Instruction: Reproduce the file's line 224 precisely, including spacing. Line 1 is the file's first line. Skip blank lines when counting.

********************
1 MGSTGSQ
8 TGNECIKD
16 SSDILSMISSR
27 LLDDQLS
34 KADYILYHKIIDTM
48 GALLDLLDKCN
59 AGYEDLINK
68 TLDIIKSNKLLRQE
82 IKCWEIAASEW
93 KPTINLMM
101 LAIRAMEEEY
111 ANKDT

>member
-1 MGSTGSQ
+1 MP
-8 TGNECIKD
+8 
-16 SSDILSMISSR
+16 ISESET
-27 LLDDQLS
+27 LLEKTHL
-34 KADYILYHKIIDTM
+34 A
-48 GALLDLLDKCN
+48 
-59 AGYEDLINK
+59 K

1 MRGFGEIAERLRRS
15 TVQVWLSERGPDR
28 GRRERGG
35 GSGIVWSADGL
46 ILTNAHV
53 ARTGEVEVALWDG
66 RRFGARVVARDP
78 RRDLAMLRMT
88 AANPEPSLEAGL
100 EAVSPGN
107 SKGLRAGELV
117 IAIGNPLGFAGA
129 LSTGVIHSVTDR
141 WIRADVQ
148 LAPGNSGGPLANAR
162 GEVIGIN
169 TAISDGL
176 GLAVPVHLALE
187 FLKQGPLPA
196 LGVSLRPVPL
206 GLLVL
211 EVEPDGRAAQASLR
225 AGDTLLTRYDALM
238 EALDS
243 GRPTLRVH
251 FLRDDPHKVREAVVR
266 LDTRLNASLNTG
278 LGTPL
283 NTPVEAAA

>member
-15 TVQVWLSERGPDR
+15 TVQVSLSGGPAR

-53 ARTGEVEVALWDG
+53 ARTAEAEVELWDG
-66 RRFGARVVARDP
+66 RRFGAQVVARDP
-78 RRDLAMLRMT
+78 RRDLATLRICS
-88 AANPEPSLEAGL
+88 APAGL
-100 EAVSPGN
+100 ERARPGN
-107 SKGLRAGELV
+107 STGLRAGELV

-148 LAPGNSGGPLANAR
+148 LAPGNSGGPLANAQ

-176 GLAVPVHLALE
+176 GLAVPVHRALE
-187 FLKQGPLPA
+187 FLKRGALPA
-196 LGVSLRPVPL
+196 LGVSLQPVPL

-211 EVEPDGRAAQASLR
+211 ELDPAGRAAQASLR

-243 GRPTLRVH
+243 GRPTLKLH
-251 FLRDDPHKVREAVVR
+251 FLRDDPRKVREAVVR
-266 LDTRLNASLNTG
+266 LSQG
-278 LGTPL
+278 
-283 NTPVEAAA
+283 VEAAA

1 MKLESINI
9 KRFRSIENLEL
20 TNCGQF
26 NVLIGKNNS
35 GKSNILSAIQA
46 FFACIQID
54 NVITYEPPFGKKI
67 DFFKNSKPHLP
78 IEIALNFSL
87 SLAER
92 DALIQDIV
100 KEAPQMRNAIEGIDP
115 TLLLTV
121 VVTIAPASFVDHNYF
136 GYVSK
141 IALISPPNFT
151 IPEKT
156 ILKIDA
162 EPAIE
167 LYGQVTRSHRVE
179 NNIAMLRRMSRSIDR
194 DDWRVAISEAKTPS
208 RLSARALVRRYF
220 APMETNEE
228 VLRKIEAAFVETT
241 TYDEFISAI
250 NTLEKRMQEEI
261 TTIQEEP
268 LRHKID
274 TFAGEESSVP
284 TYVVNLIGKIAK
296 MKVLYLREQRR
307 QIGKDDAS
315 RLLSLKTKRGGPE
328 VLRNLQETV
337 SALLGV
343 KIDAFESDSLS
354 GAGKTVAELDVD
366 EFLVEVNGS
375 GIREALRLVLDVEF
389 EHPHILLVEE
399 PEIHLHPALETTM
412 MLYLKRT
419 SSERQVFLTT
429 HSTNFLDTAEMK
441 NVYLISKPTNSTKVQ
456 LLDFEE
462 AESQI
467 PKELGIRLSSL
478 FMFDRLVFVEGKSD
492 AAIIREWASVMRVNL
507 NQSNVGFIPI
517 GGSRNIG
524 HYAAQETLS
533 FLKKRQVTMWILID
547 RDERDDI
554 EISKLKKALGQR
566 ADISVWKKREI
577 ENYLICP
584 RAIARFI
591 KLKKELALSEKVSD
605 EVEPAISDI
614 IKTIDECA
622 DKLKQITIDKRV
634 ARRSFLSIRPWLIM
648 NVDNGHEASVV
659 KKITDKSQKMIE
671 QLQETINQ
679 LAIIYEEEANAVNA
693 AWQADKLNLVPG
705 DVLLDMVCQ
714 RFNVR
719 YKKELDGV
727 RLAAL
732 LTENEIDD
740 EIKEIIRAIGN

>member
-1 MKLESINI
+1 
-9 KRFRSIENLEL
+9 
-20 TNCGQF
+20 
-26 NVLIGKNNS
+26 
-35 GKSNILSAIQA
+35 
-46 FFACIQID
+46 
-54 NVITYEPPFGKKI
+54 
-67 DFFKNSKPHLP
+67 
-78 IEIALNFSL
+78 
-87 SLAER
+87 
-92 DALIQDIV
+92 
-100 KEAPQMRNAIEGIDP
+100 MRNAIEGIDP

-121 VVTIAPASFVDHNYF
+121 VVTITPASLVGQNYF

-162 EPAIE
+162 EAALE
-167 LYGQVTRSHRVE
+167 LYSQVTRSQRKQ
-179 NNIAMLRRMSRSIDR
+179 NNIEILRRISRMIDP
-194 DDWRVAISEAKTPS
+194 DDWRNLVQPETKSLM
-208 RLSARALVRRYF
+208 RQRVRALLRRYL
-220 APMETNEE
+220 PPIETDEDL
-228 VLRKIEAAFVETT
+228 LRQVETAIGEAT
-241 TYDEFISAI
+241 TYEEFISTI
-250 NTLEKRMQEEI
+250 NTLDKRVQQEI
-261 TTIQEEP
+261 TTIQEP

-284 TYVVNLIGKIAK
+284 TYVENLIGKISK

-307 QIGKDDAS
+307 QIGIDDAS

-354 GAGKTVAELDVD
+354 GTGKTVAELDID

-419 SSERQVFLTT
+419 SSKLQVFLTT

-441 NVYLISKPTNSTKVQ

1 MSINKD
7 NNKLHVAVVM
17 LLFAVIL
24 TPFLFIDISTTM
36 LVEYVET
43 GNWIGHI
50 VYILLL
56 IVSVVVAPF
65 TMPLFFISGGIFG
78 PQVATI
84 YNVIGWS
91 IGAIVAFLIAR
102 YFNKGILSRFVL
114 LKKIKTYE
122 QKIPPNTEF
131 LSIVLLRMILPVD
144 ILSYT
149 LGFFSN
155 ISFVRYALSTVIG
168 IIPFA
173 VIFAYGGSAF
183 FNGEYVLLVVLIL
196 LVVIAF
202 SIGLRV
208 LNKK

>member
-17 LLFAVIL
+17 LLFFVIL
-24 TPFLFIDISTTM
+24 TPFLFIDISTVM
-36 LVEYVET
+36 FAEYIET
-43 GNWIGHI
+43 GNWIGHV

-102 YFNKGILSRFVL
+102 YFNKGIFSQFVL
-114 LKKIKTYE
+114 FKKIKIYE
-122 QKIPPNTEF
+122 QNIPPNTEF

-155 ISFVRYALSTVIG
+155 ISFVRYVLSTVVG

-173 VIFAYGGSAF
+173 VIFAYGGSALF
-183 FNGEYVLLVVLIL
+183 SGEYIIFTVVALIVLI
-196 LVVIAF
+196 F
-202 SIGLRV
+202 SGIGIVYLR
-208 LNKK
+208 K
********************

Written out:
1 MSINKD